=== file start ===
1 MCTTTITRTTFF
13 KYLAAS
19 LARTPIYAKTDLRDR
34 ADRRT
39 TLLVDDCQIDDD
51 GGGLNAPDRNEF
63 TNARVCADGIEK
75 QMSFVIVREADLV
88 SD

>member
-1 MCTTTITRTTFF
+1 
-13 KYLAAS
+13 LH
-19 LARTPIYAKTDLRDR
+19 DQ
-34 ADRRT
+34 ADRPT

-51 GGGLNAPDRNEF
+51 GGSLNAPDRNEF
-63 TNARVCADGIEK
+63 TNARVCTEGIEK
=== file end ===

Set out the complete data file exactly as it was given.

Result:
1 MCTTTITRTTFF
13 KYLAAS
19 LARTPIYAKTDLRDR
34 ADRRT
39 TLLVDDCQIDDD
51 GGGLNAPDRNEF
63 TNARVCADGIEK
75 QMSFVIVREADLV
88 SD

>member
-1 MCTTTITRTTFF
+1 
-13 KYLAAS
+13 LH
-19 LARTPIYAKTDLRDR
+19 DQ
-34 ADRRT
+34 ADRPT

-51 GGGLNAPDRNEF
+51 GGSLNAPDRNEF
-63 TNARVCADGIEK
+63 TNARVCTEGIEK